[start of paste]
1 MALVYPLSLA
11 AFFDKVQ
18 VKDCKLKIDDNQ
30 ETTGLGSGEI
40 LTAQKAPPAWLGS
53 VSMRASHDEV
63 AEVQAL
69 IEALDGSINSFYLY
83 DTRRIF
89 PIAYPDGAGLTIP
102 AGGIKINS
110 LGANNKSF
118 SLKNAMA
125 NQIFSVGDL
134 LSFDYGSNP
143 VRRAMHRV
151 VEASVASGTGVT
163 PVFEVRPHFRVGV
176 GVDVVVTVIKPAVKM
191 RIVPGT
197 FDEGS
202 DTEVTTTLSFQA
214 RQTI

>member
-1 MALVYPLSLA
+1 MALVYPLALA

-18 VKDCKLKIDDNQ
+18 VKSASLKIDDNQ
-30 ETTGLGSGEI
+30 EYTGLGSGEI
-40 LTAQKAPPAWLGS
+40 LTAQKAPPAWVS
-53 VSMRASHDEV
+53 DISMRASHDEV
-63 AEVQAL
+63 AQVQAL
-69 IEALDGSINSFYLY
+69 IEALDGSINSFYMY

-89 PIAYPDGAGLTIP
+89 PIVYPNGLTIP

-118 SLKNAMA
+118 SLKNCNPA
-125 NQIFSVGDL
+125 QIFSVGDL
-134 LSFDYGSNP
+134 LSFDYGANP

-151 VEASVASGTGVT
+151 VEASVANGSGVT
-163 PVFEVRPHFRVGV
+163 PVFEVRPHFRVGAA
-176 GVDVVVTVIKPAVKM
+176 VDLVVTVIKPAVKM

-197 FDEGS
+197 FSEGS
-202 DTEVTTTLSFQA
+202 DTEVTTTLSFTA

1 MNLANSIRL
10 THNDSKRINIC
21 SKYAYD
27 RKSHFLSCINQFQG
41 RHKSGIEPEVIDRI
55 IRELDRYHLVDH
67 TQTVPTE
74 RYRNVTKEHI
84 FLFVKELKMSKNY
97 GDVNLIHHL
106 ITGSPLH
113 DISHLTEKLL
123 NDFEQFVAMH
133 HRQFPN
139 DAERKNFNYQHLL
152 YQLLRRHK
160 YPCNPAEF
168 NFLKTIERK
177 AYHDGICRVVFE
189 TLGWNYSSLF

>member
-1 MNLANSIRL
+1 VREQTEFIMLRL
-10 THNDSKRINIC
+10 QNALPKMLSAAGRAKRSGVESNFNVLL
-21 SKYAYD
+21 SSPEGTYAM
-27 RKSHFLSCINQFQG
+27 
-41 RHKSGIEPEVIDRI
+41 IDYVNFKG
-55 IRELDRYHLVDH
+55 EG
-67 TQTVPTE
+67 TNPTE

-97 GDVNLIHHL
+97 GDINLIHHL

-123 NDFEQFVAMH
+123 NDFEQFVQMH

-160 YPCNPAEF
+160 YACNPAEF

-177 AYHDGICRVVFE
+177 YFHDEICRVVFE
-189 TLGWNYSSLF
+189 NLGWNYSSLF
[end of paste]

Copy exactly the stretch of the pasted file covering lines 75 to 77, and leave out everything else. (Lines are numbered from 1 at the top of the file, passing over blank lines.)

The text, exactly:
177 AYHDGICRVVFE
189 TLGWNYSSLF

>member